It is a triumph of an unique, and if you’ve delighted in the very first two, you’ll certainly delight in Oathbringer. I never ever understand where Sanderson is going to take us, in this world of storms and blades, however I am more than pleased to continue along the journey with him.
After all, it’s journey before destination, is it not?
The eagerly waited for continuation of Brandon Sanderson’s Stormlight Archive series has gotten here. OATHBRINGER is everything you want it to be. It’s big (1233 pages!) and continues the fantastic stories from THE WAY OF KINGS and WORDS OF RADIANCE. Buckle in your safety belt, folks.
For those of you who need a refresher about exactly what came in the past, have a look at Tor.com’s “Before Oathbringer” article.
The first lead-in chapters attempt to gently set you back into the world, which is gentlemanly of Sanderson, particularly thinking about the cataclysmic occasions of the last chapters of WORDS OF RADIANCE. Instead, we get to begin off with a wedding event and a little housecleaning as the Alethi settle into their brand-new digs.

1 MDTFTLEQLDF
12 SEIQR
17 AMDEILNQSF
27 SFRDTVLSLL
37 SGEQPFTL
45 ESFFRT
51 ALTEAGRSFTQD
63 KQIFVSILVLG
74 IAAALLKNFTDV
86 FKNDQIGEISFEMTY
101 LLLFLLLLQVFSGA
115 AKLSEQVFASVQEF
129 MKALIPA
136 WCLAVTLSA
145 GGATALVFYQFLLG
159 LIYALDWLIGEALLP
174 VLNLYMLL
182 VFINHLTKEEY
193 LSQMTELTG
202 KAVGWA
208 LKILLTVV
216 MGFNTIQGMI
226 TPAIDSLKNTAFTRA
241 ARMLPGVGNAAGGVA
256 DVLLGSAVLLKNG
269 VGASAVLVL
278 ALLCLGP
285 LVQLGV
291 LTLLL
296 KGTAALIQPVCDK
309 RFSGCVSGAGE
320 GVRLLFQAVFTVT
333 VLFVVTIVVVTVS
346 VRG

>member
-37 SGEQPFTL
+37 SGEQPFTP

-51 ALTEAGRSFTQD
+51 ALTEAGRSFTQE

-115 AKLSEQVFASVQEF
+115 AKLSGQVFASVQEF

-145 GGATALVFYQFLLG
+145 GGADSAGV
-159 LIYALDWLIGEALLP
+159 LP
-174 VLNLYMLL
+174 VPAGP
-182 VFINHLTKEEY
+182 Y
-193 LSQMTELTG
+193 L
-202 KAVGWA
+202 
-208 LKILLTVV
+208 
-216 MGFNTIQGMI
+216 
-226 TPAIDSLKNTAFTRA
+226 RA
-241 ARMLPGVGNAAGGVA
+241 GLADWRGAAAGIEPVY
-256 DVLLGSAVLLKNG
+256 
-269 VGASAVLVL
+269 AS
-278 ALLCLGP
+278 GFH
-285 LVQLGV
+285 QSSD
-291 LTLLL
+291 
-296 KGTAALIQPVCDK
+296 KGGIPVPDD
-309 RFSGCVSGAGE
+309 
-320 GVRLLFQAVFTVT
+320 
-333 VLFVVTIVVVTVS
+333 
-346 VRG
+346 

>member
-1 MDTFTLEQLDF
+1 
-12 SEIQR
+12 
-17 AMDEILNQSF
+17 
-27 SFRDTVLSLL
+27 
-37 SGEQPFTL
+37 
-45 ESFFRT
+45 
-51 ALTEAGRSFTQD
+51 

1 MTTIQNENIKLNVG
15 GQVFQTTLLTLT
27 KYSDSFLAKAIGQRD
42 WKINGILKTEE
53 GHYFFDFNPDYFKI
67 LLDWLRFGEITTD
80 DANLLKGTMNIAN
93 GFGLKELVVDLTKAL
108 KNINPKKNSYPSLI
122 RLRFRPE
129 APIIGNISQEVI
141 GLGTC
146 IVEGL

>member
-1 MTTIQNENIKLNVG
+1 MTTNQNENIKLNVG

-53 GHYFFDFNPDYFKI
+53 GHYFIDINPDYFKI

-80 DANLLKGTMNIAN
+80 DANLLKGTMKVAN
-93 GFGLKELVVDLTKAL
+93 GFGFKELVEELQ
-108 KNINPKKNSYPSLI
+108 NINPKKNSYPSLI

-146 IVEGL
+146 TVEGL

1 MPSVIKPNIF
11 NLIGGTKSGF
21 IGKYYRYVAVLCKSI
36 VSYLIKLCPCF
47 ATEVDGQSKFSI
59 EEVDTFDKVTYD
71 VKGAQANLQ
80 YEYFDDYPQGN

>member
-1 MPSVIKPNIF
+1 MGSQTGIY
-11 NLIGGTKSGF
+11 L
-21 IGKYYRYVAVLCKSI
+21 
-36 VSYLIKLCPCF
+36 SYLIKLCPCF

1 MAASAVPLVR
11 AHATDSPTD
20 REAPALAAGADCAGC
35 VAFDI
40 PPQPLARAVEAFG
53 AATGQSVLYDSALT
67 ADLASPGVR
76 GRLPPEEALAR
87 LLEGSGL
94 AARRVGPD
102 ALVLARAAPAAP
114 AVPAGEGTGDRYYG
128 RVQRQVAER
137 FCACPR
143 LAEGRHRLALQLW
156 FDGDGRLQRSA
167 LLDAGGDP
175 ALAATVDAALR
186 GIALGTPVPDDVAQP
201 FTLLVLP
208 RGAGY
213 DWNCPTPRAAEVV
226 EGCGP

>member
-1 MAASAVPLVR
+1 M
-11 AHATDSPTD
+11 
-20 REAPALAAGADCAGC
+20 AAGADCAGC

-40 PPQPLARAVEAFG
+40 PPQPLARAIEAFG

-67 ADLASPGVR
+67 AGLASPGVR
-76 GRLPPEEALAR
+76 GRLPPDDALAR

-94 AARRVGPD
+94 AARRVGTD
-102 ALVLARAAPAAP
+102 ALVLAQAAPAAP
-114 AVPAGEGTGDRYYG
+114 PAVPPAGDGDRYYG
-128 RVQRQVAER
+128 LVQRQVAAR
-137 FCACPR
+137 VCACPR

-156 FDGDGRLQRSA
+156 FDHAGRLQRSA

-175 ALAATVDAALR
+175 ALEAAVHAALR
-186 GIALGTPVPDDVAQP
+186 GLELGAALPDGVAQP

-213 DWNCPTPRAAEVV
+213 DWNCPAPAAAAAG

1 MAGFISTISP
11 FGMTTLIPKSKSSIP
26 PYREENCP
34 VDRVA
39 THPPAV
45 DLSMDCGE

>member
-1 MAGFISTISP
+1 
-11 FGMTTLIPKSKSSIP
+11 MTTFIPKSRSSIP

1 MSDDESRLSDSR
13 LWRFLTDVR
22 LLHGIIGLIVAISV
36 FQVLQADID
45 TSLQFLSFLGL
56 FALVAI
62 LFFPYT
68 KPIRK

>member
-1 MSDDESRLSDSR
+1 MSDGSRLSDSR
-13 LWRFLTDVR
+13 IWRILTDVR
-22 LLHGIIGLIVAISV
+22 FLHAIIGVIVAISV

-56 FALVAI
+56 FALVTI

The city of Urithiru takes spotlight here, as our heroes invest the majority of their time in the empty city they found in WORDS OF RADIANCE. While on the surface the structure seems uncomplicated, there’s more to it as the story unfolds: it was created from the mountains, even preserving the striations of the rock, but without any apparent indications of human structure methods; there are tunnels and vents that they don’t understand, other locations where possibly furnishings or columns when existed but nobody can guess exactly what they’re for; there is a public bath but they cannot determine ways to stream water in; and etc. Thankfully in spite of its odd design and function, it shelters the refugees from the Everstorm which presently raves throughout the world, leaving it a wake of destruction. The Everstorm is different than the highstorms since it doesn’t recharge the gemstones and likewise affects any Parshendi it comes in contact with. This storm is a video game changer.